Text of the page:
15. Delay may be relevant in a second, less obvious, way. An immigrant without leave to enter or remain is in a very precarious situation, liable to be removed at any time. Any relationship into which such an applicant enters is likely to be, initially, tentative, being entered into under the shadow of severance by administrative order. This is the more true where the other party to the relationship is aware of the applicant’s precarious position. This has been treated as relevant to the quality of the relationship. Thus in R (Ajoh) v Secretary of State for the Home Department [2007] EWCA Civ 655, para 11, it was noted that “It was reasonable to expect that both [the applicant] and her husband would be aware of her precarious immigration status". This reflects the Strasbourg court’s listing of factors relevant to the proportionality of removing an immigrant convicted of crime: “whether the spouse knew about the offence at the time when he or she entered into a family relationship” see Boultif v Switzerland (2001) 33 EHRR 1179, para 48; Mokrani v France (2003) 40 EHRR 123, para 30. A relationship so entered into may well be imbued with a sense of impermanence. But if months pass without a decision to remove being made, and months become years, and year succeeds year, it is to be expected that this sense of impermanence will fade and the expectation will grow that if the authorities had intended to remove the applicant they would have taken steps to do so. This result depends on no legal doctrine but on an understanding of how, in some cases, minds may work and it may affect the proportionality of removal.

  16. Delay may be relevant, thirdly, in reducing the weight otherwise to be accorded to the requirements of firm and fair immigration control, if the delay is shown to be the result of a dysfunctional system which yields unpredictable, inconsistent and unfair outcomes. In the present case the appellant’s cousin, who entered the country and applied for asylum at the same time and whose position is not said to be materially different, was granted exceptional leave to remain, during the two-year period which it took the respondent to correct its erroneous decision to refuse the appellant’s application on grounds of non-compliance. In the case of JL (Sierra Leone), heard by the Court of Appeal at the same time as the present case, there was a somewhat similar pattern of facts. JL escaped from Sierra Leone with her half brother in 1999, and claimed asylum. In 2000 her claim was refused on grounds of non-compliance. As in the appellant’s case this decision was erroneous, as the respondent recognised eighteen months later. In February 2006 the half brother was granted humanitarian protection. She was not. A system so operating cannot be said to be “predictable, consistent and fair as between one applicant and another” or as yielding “consistency of treatment between one aspiring immigrant and another". To the extent that this is shown to be so, it may have a bearing on the proportionality of removal, or of requiring an applicant to apply from out of country. As Carnwath LJ observed in Akaeke v Secretary of State for the Home Department [2005] EWCA Civ 947, [2005] INLR 575, para 25:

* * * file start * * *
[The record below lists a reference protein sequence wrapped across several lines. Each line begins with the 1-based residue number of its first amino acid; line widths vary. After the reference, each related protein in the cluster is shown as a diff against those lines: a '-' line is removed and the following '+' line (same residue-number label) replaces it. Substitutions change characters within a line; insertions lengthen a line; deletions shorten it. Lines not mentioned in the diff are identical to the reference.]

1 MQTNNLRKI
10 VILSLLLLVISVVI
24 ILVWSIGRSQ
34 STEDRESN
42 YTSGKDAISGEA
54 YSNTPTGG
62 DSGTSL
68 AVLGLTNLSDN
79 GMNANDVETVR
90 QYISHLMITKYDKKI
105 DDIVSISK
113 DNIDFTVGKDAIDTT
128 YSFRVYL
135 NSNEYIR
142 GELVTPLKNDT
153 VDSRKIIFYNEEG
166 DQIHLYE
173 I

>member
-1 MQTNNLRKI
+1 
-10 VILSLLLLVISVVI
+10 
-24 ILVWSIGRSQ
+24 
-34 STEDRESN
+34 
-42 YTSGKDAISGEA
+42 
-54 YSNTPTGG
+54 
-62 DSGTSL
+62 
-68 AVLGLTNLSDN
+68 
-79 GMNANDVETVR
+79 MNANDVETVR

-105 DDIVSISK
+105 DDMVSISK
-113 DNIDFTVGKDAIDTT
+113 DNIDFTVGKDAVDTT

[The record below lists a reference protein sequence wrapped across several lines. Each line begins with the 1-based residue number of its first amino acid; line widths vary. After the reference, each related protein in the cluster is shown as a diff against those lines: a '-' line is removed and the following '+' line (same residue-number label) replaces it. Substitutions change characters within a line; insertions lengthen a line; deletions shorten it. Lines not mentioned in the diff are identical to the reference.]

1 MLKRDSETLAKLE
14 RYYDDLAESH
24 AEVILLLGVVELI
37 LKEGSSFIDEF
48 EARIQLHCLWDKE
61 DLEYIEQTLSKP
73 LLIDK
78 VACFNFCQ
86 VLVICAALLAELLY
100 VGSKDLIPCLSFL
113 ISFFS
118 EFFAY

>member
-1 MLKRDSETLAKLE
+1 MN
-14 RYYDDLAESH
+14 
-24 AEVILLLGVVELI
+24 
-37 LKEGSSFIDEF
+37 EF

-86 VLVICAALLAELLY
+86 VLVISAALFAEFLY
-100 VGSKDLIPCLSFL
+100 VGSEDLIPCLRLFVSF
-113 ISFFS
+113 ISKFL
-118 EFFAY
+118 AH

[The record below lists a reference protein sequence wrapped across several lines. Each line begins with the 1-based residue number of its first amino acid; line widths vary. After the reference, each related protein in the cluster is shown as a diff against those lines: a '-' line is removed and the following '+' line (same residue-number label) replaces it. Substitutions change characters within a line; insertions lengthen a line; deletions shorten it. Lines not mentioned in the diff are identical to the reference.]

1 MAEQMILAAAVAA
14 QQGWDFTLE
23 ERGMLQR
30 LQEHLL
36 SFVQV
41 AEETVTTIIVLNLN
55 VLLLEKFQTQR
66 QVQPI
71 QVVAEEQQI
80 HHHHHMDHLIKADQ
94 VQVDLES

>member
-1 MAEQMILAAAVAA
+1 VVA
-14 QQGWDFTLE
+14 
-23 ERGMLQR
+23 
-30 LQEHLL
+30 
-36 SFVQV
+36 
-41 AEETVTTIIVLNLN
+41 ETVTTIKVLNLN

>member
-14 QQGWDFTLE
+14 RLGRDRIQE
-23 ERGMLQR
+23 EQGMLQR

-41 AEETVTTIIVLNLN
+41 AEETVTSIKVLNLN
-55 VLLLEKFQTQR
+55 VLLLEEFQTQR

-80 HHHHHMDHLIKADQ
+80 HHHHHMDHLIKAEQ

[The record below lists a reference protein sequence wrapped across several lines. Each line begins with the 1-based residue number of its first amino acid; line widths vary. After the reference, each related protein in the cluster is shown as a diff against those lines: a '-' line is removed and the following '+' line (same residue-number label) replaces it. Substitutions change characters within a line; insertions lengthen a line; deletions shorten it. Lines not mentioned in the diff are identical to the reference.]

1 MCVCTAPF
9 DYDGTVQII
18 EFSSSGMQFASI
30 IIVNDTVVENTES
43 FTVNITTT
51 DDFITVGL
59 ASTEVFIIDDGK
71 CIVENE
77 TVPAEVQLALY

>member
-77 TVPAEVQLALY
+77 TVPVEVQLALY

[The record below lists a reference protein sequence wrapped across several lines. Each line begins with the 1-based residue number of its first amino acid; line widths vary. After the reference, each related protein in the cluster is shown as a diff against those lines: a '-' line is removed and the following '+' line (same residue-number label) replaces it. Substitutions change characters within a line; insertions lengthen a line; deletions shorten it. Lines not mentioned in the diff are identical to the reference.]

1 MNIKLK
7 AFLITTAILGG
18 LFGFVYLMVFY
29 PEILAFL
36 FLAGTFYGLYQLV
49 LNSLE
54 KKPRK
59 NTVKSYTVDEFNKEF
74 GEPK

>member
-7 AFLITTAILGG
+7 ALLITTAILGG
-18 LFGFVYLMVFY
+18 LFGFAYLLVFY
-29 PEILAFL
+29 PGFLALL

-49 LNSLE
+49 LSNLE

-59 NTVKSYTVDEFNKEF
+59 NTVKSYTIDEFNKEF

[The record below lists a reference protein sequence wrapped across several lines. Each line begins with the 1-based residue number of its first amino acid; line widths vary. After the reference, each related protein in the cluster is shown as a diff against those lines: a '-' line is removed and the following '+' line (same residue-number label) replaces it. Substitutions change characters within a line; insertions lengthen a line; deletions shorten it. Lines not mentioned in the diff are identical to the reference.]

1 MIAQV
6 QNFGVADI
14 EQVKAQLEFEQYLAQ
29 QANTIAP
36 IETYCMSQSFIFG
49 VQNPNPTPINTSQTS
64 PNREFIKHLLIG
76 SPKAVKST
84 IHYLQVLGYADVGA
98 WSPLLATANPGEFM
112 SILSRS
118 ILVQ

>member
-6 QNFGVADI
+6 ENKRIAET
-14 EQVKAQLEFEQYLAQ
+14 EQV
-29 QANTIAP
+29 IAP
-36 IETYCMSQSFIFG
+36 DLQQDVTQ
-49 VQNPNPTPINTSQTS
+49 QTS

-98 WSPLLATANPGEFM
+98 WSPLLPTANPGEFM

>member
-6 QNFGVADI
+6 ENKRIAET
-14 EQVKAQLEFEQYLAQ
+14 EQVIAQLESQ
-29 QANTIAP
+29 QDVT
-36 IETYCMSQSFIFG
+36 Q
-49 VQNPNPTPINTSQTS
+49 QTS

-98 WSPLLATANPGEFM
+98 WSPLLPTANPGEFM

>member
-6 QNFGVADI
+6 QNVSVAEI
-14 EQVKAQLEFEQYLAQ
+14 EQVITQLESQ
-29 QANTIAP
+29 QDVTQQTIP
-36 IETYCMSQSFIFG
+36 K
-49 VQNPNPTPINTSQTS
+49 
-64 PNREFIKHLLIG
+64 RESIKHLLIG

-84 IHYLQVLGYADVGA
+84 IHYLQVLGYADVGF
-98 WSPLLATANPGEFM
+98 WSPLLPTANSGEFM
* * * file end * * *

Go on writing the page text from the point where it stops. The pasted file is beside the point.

Once it is accepted that unreasonable delay on the part of the Secretary of State is capable of being a relevant factor, then the weight to be given to it in the particular case was a matter for the tribunal.


  17. Given his important fact-finding role, the adjudicator’s decision is always important. In this case he said (para 21):